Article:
The residential property market has recovered in the United States a decade after the housing crash but millions of home owners are still waiting to regain the value that was lost.
Overall, the median home value nationwide is 8.7% higher than it was at the height of the housing bubble and 21 of the top 35 metros have more than recovered from the bust, according to the latest analysis from real estate firm Zillow.
But it is not a universal recovery. While San Jose and Denver lead the recovery with huge gains, locations such as Las Vegas, Orlando and Chicago have been the slowest to recover.
San Jose is the nation’s most expensive metro with a current median home value of $1.29 million, some 74% higher than the top of the bubble and more than double its post-crash low.
Denver follows with a median value of $397,800, a 66% increase from the bubble’s peak, though, unlike other parts of the country, Denver never experienced a rapid run-up of prices during the bubble years.
But homes in Las Vegas, which have seen some of the steepest gains in the country over the past year, remain 16% below their pre-bust median value. Orlando and Chicago home values remain nearly 14% below.
After the collapse of Lehman Brothers in September 2008 home values across the US had dropped by 17% by the end of 2011 and close to a third of home owners were underwater in their mortgages. Millions of people lost homes to foreclosure.
Today, median home values nationwide are about 8.7% above what they were at the bubble’s peak, and more than half the nation’s homes have regained their lost value. Less than 10% of home owners are underwater on their mortgages, though that number jumps to the mid-teens in markets like Chicago and Baltimore where recovery has been stubbornly slow.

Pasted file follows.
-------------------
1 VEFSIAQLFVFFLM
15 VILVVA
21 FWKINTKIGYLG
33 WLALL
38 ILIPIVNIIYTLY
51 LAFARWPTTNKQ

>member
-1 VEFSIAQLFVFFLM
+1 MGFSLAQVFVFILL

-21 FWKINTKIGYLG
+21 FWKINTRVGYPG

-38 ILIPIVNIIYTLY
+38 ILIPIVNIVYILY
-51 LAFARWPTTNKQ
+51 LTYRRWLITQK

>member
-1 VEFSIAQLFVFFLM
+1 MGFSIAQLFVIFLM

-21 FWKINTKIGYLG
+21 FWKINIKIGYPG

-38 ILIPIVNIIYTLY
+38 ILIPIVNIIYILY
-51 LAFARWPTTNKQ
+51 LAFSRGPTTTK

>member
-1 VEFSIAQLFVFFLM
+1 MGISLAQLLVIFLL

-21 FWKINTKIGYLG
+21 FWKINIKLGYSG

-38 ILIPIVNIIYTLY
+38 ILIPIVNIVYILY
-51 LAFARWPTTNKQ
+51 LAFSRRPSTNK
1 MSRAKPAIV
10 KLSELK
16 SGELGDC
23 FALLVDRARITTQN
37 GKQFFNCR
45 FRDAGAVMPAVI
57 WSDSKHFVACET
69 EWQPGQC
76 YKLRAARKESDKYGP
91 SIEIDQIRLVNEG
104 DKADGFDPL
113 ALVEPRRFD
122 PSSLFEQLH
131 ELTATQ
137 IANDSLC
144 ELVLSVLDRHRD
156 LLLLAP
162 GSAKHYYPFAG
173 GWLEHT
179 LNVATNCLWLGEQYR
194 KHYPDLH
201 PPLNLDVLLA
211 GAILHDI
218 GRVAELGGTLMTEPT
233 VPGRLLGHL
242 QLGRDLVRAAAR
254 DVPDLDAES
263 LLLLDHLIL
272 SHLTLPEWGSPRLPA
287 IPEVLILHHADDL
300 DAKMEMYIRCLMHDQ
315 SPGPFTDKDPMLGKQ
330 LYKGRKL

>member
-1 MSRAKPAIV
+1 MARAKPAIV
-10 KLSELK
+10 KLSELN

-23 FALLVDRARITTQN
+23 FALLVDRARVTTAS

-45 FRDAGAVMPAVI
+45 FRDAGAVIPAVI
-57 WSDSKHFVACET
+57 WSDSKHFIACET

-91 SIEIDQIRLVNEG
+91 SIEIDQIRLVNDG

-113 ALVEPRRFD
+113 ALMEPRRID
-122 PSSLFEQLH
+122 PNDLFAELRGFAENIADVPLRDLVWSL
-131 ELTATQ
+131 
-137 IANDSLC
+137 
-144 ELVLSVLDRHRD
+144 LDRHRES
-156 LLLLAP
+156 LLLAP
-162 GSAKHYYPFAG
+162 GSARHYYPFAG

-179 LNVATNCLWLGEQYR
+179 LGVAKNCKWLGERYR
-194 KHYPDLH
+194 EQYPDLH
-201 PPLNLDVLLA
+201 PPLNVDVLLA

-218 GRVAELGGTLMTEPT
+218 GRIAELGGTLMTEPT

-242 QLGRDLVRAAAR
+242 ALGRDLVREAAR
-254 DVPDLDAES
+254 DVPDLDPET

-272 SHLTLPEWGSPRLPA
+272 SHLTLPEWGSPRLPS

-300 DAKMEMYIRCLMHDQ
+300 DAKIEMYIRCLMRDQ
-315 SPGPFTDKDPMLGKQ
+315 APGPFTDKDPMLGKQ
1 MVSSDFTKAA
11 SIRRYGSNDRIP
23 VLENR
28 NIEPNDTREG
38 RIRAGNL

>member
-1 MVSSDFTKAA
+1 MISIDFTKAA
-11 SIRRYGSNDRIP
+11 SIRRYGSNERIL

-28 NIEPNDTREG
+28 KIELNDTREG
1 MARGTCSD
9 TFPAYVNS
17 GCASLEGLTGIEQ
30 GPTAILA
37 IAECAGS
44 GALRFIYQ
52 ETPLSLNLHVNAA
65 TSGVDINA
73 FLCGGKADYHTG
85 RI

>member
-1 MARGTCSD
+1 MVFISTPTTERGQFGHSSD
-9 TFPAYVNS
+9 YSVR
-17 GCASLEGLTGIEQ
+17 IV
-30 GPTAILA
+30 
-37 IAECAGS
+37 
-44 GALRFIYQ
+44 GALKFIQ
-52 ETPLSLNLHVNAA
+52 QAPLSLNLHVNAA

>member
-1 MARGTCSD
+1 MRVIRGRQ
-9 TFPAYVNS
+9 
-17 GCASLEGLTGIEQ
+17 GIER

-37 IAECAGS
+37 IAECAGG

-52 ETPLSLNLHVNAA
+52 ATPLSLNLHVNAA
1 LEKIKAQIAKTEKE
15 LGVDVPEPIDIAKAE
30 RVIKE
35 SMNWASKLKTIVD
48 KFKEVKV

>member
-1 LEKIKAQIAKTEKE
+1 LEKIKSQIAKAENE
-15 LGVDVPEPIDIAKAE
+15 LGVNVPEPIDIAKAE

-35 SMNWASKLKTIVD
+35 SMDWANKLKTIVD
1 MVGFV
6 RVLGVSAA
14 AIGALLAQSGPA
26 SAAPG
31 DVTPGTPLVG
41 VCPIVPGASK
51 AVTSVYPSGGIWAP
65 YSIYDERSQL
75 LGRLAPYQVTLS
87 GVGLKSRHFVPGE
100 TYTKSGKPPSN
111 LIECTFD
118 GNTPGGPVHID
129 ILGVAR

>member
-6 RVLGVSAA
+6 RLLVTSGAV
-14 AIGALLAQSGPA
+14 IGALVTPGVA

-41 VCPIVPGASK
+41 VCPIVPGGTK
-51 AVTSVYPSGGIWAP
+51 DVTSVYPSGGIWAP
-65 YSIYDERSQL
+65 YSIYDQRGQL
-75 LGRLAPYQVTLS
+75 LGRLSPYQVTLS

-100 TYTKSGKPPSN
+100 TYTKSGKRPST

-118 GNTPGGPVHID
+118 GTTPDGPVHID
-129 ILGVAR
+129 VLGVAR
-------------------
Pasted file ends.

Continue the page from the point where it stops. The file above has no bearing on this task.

‘A decade after the financial crisis it’s clear that, just as the bust was felt very differently across the country, so has the recovery. Looking back, the housing bust was a rare historical moment when housing markets across the country moved in sync,’ said Zillow senior economist Aaron Terrazas.
‘While markets like San Jose, San Francisco and Denver have led the country out of the bust and are doing very well, in many cases now dealing with an affordability crisis, plenty of markets continue to bear visible scars from the crash,’ he pointed out.
‘Homes that still are worth less than they were a decade ago mean more long term home owners remain tethered to underwater mortgages, still struggling to regain that lost value. In the markets that have seen the strongest recoveries, a combination of strong job growth, tight supply and low interest rates have pushed home values upward. But in places that continue to struggle, the stimulus of low mortgage rates is quickly turning to a headwind and the window for a full recovery is quickly closing,’ he added.
He also explained that following the crash, lending tightened significantly and inventory reduced throughout the country. Nationwide, the median home value is now about what it would have been had values continued on the pre-bubble trend without a bubble or bust. Home ownership rates nationally are beginning to climb but are still down more than 4% from 2006.
Original article on propertywire